Lecciones de Español

Temas

Not Exactly The Same

This lesson explores some expressions that exist both in English and Spanish. By comparing their resemblances and differences you can make them leave a distinctive mark on your memory and eventually brag about them with your friends as new acquisitions in your Spanish lexicon.

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Talking about leaving a mark on the memory, Spanish also uses the expression dejar una marca en la memoria (to leave a mark in the memory). There are, however, other alternatives. You can use the word recuerdo (remembrance), for example: dejaste una marca en mi recuerdo (you left a mark on my memory).

Spanish makes a clear distinction between the words memoria and recuerdo, even when sometimes it uses them indistinctly. La memoria (the memory) refers to the brain's ability to retain information, while el recuerdo (the remembrance), is used to talk about a more complex type of memory, one that usually involves feelings. The following example is self-explanatory. Our English translation avoids the use of "remembrance," uncommon in everyday speech, and uses the plural form of "memory" instead:

 

Siempre quedará en mi recuerdo y en mi memoria.

Will always remain in my memories and in my mind.

Caption 24, David Bisbal - Haciendo Premonición Live - Part 4

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Ten en mente (keep in mind) that it's also very common to use the verbs escribir (to write), grabar (to engrave), tatuar (to tattoo), or even imprimir (to print), instead of marcar (to mark). In Spanish, a common trope in love declarations, poems, and songs is: te llevo grabado en mi recuerdo (I have you engraved in my memory). The verb grabar (to engrave) also combines very well with the words piel (skin), or mente (mind). So you can say te llevo grabado (or tatuado) en la piel, meaning "I have you engraved (or tattooed) on my skin," a phrase that's usually figurative, but that could be made literal... we guess. Otherwise, maybe you'd rather say: llevo tu recuerdo grabado en la piel (I carry the memory of you engraved on my skin) to leave no room for a literal interpretation.

Surely some purists would advise to dejar al corazón para las cosas del corazón (leave the heart for the matters of the heart):

Leería mi nombre marcado para siempre en tu corazón.
She would read my name written over your heart forever.

And since we just bumped into the expression "leaving no room for interpretation," know that no dejar lugar a interpretaciones also exists in Spanish.  No dejar lugar a dudas (leave no room for doubt), however, is much more common.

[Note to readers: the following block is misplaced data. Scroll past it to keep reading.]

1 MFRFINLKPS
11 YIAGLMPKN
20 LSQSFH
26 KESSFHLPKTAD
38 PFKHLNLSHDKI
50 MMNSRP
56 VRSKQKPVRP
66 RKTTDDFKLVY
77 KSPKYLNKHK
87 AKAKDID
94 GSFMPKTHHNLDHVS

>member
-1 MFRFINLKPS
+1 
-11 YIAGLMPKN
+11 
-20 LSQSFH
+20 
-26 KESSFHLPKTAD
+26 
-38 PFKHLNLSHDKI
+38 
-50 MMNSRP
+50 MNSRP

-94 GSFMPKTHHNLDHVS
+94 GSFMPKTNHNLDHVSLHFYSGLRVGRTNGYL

Another expression. In our new video about Otavalo, a city in Ecuador, Natalia says:
 

...han logrado llevar sus productos y sus expresiones artísticas a otros rincones del planeta.

...have managed to bring their products and their artistic expressions to other corners of the planet.

Captions 21-22, Otavalo - El mercado de artesanías de Otavalo

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Spanish has two words for "corner:" rincón and esquina. The word rincón is used to denote the idea of a remote location, or even a small special place in a given location:

 

Mi rincón favorito de Madrid es el templo de Debod.

My favorite nook in Madrid is the Debod Temple.

Caption 42, Álvaro - Arquitecto Español en Londres

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Rincón can also can mean a hideout or a hidden place, even if you speak just figuratively. You can use it in expressions such as en un rincón de mi cabeza (in the back of my mind) or en un rincón de tu corazón (in a corner of your heart). Or you can use the verb arrinconar (to corner) in expressions such as  me siento arrinconado (I feel cornered) or me tienes arrinconado (you have me cornered).

The word esquina, on the other handis more specific. You use it to talk about the intersection of two walls, or,—a classic example—two streets. In the following example, take note of the figurative use of the Spanish verb doblar (to fold):

Me dijo dobla en la esquina, iremos hasta mi casa.
She told me turn at the corner, we'll go to my place.

Nice, don't you think? Of course, you can easily use the verb voltear (to turn) as well: voltea en la esquina (turn at the corner). Or just say da vuelta en la esquina (make a turn at the corner). Going back to esquina, we recommend that you learn the participle esquinado (cornered). It could be used as an adjective to describe the position or direction of something, for example: pon la mesa de forma esquinada (place the table right next to the corner), or even, the RAE tells us, the prickly temperament of a person (someone with many angles or "corners"). Another keeper is the word esquinero (corner shelf), which is used as an adjective too: mesa esquinera (corner table), farol esquinero (corner lamppost), etc. 

To wrap it up... there is an impolite expression that is used exactly the same way in both languages: vete a tu esquina (go to your corner). Try not to use if too often, if possible. There are, anyway, more productive ways to use this word. Take for example the evocative lyrics of the famous Tinta roja (Red Ink) tango song, which Gardel (a character in our series Yago Pasión Morena) quotes when he feels lost upon arriving in his Buenos Aires arrabal:
 

¿Dónde estará mi arrabal? Con un borrón, pintó la esquina.

Where would my neighborhood be? With a blot, it painted the corner.

Captions 42-43, Yago - 6 Mentiras - Part 3

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Here you can read the entire lyrics of Tinta roja and a translation.

Expressions

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